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Abstract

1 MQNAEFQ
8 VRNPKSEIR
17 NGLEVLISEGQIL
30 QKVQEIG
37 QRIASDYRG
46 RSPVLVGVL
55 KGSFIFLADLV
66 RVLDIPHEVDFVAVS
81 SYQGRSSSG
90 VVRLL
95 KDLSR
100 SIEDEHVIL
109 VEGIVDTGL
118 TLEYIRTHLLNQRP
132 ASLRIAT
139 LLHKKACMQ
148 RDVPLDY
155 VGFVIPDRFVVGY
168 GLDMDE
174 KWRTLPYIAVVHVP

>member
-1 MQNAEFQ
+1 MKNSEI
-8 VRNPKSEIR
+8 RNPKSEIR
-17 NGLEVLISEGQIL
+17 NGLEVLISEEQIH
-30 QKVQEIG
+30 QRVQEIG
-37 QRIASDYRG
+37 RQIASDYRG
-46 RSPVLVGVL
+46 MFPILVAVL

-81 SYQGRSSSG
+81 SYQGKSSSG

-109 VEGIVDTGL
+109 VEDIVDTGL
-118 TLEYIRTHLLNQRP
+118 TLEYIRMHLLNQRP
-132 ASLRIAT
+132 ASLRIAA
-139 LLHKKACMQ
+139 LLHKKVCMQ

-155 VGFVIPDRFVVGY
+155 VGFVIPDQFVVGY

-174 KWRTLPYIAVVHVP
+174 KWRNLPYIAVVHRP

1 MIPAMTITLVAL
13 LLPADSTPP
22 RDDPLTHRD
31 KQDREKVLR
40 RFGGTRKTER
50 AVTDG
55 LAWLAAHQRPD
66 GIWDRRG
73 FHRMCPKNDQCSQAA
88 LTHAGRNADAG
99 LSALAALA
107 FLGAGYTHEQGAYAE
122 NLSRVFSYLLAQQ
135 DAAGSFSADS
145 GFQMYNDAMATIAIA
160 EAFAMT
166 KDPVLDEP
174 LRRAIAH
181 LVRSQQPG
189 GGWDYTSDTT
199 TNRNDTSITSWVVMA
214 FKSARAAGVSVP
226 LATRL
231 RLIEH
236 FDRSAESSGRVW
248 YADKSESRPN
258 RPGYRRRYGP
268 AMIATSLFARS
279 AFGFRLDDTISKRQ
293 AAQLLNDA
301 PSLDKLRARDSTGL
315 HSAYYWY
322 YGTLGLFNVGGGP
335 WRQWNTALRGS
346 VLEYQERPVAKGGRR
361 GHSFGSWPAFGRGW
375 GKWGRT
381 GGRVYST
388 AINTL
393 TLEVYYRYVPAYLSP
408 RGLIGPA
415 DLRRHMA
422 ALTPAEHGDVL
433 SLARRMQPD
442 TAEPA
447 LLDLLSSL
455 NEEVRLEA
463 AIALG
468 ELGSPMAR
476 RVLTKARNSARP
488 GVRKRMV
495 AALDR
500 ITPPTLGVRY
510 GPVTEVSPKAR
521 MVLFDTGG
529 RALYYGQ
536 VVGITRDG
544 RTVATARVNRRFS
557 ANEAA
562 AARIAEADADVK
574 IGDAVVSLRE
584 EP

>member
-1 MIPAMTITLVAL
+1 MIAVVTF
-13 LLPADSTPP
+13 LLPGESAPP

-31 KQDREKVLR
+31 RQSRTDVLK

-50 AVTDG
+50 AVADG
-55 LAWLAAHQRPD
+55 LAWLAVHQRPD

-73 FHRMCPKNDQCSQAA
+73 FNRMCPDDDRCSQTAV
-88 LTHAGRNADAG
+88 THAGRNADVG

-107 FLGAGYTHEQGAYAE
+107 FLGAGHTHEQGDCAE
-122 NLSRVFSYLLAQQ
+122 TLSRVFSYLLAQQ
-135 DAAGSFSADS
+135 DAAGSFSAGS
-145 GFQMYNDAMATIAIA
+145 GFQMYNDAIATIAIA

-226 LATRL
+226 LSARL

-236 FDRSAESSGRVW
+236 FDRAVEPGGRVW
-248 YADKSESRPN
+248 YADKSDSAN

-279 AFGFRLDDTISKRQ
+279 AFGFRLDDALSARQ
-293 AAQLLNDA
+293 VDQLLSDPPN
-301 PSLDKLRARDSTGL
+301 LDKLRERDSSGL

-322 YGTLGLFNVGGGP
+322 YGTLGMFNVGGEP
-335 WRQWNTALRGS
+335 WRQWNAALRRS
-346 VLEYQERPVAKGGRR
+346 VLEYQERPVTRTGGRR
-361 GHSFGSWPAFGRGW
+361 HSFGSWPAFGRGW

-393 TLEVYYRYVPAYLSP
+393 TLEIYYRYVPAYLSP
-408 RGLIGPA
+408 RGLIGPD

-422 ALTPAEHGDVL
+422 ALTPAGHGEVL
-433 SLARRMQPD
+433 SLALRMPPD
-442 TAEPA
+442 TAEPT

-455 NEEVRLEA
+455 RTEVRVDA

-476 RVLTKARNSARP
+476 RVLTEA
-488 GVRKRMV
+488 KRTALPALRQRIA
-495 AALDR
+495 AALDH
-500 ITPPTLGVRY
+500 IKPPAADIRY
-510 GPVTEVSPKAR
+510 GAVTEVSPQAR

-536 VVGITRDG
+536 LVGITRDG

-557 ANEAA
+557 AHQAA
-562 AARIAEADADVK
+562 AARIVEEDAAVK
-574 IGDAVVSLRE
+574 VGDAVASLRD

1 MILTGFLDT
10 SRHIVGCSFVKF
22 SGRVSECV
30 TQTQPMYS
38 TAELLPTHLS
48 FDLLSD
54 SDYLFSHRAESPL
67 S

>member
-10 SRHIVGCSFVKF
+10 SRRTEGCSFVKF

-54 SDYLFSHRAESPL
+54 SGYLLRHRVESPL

In climate change communications, do attitudes towards humans influence pro-environmental action? If so, does it depend on endorsement of self-transcendence values? Two experiments examined these questions by assessing the effects of activating positive (vs. negative) humanity esteem on environmental motives, personal moral norms, and behavioural intentions to protect the environment. The experiments tested whether the effects of humanity esteem depend on individuals' self-transcendence values. Results indicated that among people who endorse self-transcendence values less strongly, those in the positive (vs. negative) humanity-esteem condition had lower ecocentrism (Experiment 1) and weaker personal norms, which led to weaker behavioural intentions to protect the environment (Experiment 2). In contrast, across the two humanity-esteem conditions, people who more strongly endorsed self-transcendence values showed stronger ecocentrism, personal moral norms, and behavioural intentions to protect the environment. Thus, for people with weaker self-transcendence values, portrayals of humanity play a role in people's engagement with environmental causes. Copyright © 2014 John Wiley & Sons, Ltd.